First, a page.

Police divers find saw near Denmark submarine route

Police divers have found a saw close to the route sailed by Peter Madsen's UC3 Nautilus submarine.

Police divers find saw near Denmark submarine route
Avedøre Holme on Køge Bay. Photo: Jens Nørgaard Larsen/Scanpix

Investigations will now confirm whether the saw is connected to the death of Swedish journalist Kim Wall, reports the Ritzau news agency.

Copenhagen Police confirmed in a press statement that the saw was found on Wednesday, close to the route sailed by the vessel on August 11th.

The implement will be examined by forensic experts to ascertain whether it was used to remove Swedish journalist Kim Wall’s head, arms and legs from her body.

“The saw is now being examined by our forensic technicians to assess whether it is the saw police have been looking for in connection with the submarine case,” lead investigator Jens Møller Jensen said.

Earlier this week, Madsen announced through his lawyer that he no longer wished to answer police questions in connection with the case.

That came after a weeks-long police search resulted on Saturday in the discovery of 30-year-old Kim Wall’s missing clothes, her head and legs, and a knife in Køge Bay south of the Danish capital.

Madsen denies both killing Wall and improper conduct with her body and has previously claimed that she died after being accidentally hit by a hatch on the submarine.

No signs of cranial fracture were found on Wall's head.

READ ALSO: New findings in Denmark submarine investigation: Kim Wall was stabbed 'several times'


Denmark police receive 456 reports of fraud from the corona relief fund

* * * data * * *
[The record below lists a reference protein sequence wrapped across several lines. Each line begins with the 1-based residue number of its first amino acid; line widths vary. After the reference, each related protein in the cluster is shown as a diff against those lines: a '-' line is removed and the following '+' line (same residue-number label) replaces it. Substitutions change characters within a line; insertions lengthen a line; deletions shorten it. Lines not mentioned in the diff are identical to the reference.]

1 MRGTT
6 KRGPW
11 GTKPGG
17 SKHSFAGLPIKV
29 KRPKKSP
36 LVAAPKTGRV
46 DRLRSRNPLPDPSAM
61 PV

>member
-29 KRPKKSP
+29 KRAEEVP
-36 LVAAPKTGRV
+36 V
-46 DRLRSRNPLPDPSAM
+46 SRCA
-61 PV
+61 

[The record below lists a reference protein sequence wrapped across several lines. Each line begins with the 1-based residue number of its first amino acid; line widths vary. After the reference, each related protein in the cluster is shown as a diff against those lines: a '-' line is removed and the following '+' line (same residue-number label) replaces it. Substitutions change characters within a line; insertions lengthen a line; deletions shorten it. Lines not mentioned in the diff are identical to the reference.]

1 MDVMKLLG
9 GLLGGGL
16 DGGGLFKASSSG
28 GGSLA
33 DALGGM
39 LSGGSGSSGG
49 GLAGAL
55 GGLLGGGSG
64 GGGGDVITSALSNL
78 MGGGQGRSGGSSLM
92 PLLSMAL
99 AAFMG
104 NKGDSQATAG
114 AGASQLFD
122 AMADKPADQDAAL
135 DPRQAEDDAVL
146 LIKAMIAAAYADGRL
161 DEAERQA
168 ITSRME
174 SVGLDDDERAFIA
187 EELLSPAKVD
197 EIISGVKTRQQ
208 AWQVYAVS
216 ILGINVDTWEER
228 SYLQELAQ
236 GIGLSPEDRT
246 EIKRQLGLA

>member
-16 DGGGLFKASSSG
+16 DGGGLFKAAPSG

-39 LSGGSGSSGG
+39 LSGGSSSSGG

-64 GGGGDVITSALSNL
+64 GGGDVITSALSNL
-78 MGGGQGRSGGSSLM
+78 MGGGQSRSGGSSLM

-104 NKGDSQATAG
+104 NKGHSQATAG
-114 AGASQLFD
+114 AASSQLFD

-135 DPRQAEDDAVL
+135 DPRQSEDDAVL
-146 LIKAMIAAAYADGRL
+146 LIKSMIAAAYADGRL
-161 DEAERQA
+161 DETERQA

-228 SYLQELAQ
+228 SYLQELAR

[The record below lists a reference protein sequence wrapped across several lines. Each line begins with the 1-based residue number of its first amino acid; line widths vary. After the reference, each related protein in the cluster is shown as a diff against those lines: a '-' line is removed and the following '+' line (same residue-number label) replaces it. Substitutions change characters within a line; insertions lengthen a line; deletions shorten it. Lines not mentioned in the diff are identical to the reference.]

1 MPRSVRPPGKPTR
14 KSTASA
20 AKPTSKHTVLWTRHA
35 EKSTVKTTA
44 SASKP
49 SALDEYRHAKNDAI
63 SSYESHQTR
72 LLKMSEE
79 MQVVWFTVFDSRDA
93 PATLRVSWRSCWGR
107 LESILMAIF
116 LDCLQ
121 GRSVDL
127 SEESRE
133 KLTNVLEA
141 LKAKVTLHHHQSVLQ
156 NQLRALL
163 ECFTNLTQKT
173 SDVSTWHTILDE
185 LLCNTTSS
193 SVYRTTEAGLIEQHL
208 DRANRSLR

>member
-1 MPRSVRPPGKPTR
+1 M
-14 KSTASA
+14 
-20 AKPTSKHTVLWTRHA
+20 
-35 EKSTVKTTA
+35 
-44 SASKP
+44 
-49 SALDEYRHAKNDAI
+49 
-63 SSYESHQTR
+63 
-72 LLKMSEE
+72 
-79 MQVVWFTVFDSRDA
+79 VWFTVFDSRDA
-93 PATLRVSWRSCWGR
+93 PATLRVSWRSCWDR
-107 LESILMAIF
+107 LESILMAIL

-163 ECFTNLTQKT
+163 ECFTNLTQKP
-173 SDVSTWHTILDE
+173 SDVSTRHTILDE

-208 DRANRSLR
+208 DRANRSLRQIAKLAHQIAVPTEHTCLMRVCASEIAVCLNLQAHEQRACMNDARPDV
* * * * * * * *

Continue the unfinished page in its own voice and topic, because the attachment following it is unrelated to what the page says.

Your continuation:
The National Unit for Special Crime has received 456 reports of fraud from the corona relief packages since 1st April 2020, according to a press release from the Money Laundering Secretariat (Hvidvasksekretariatet).

Denmark police receive 456 reports of fraud from the corona relief fund

The frauds and attempted frauds amount to 212 million kroner, although some of the scams were discovered before the fraudsters got the money. More than 28 million kroner has been recovered through 102 recovery operations.

According to Jørgen Andersen, deputy police inspector and head of the Money Laundering Secretariat, the task has been taken “very seriously” in the secretariat since the introduction of corona relief packages.

“And it has had a high priority with us as authorities. But also with the notifiers – here primarily banks and the accountants – and we sat down together quite quickly in a community.

“Here, we organised the effort in such a way that when banks and auditors sent notifications to us where there was a suspicion of misuse of schemes, we typically sent them within 24 hours to the authorities who paid money on these schemes”, Andersen says.

Companies or individuals should contact the Money Laundering Secretariat (Hvidvasksekretariatet) if they suspect money laundering or terrorist financing.

In October 2020, an eight-billion kroner stimulus package was agreed in parliament to help Danish businesses and cultural institutions hit by the coronavirus crisis.

The financial package also included a liquidity fund totalling 28 million kroner. 

READ ALSO: Denmark announces new coronavirus relief for businesses and culture